Hallein & the Dürrnberg Show Mines

Alright, I admit it: This isn't in Hallein at all, but it gives an idea of the experience you get from a underground lake

The second-biggest and second-prettiest and second-most-touristy town of the Salzburg province is often called "Little Istanbul". This is due to the large paper factory and other industries of Hallein, which attracted large numbers of immigrant workers, mostly from Turkey and former Yugoslavia. However, the crowds usually come for other attractions: Mostly for the salt mines - Hallein is the place where they are.

These mines gave half the name to Salzburg ("salt castle"), made it rich and famous and are now one of the prime attractions of Austria. Used ever since Celtic times, they are no longer used for mining ever since 1989 (Ebensee is the only active salt mine in Austria), but commercially exploited by opening them to guided tours. The "Hallein Show Mines" - despite of their tacky name - are indeed a great attraction. Easy access from the city of Salzburg and a safe bad-weather-alternative to outdoor activities, they are extremely popular among tourists and locals alike.

I recommend a visit especially if you travel with children. The tour starts from the entrance point at Mount Dürrnberg, which you can get to either by car, bus or cable car ("Salzbergbahn"). In the entrance area, you will receive white over-alls that should protect you against dirt in the mines (they are actually pretty useless, since you won′t dig in dirt anyway, but good fun).

Hallein: A small Town packed with Sights

Then you will mount on the "Grubenhunt", a small train that takes the visitors to an assembly spot where you will watch a video on the long history of mining in Hallein and the importance of the industry for all of Salzburg. The video is in German, but subtitles in all sorts of languages are available. The tour itself continues in German and entertaining English and includes an underground lake, a creepy display of a salt mummy (a replica called "Man in the Salt") and two wooden slides, of which the longer stretches over 40 metres.

A small museum ("Keltenmusuem") finishes the job alongside with bad-hair-day-figure displays of historic scenes related with the mines′ history. The whole package isn′t cheap, but well worth the money. Around Mount Dürrnberg, you will find many routes that make rewarding hiking destinations. For details, get a decent hiking guide or ask in the local tourist information centre for recommendations.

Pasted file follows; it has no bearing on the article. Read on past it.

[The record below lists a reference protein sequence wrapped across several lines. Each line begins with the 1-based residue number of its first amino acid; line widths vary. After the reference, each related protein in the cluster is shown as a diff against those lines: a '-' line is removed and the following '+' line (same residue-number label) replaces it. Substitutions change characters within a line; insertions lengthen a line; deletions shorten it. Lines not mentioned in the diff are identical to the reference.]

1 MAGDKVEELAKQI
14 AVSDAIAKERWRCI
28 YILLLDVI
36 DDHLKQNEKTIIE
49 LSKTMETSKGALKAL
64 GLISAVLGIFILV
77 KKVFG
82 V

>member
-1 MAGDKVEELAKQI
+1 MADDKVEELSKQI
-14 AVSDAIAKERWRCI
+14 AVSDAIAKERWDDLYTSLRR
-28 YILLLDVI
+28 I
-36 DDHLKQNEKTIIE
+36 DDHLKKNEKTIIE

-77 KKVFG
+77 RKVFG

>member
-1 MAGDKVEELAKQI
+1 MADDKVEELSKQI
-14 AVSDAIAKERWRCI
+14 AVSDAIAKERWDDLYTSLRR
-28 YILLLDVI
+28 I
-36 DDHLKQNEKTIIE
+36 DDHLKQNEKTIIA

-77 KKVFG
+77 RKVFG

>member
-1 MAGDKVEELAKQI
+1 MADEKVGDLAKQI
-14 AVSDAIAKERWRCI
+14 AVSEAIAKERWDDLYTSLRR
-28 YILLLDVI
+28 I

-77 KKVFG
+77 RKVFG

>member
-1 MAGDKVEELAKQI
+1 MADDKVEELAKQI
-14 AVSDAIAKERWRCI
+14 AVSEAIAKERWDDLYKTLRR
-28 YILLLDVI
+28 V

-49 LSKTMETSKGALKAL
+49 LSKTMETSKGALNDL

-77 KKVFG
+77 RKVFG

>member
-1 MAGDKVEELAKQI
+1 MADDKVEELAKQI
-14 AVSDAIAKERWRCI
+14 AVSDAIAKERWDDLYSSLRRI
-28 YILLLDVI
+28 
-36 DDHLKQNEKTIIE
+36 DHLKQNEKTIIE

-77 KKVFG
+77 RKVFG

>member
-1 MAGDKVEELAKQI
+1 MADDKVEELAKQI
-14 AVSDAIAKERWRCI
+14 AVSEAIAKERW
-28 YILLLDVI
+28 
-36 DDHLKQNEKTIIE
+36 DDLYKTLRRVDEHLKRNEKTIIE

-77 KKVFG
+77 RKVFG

For even more action, you should take a chair lift of the "Zinkenbahn" (or hike up the mountain like a real Austrian) and ride it down on a "Sommerrodel" ("summer toboggan"). This device works on a rail and allows you to race down the mountain in a sledge-like device at an evil speed - great fun, again. The "Sommerrodelbahn" on the Zinken claims to be the longest in Austria - in any case it surely is among the most scenic.

Salt Mines, Celtic Museum & Surroundings

Continue your "Celtic experience" back in the main town of Hallein in the valley. The town museum displays some of the ancient finds dug out at the still ongoing archaeological excavations from Mount Dürrnberg. Here you will also understand why Hallein became such an important centre of trade: not only the salt, but also goods from Germany and Italy, wood and other items were transported along the river Salzach.

The merchants of Hallein became wealthy people, which is reflected in the beautiful patrician′s houses in the historic city centre. Today, Hallein′s "Pernerinsel" island contains one of the stages used for the Salzburg Festival. Visitors keen on sightseeing, however, are better advised to spend their time strolling in the region of the Unterer and Oberer Markt (upper and lower market), the Bayrhamerplatz and the Kornsteinplatz.

Specialist-interests might lead you outside of the city to the Kaltenhausen brewery, famous for its mild, malty "Bernstein" beer (Bernstein means amber, a reference to the colour of the beer - despite of amber coming in pretty much any colour beer could have plus some shades of blue) or to the river Salzach, from where you can cycle to Salzburg (approximately 20 kilometres). For an in-depth experience of Hallein including some hiking, the show salt mines, the Sommerrodelbahn, museum and the city, you might want to spend two days or even more - otherwise, more condensed versions will give plenty of opportunities for day-trips from Salzburg.

Back to: "Salzburg Sightseeing Guide"

Sightseeing by Austrian Province

Bregenz and Vorarlberg - Innsbruck and Tyrol - Salzburg - Salzkammergut - Graz and Styria - Klagenfurt and Carinthia - Wachau and Lower Austria - Vienna - Burgenland

Further Reading

Official Website of Hallein

Official Website of Salzburg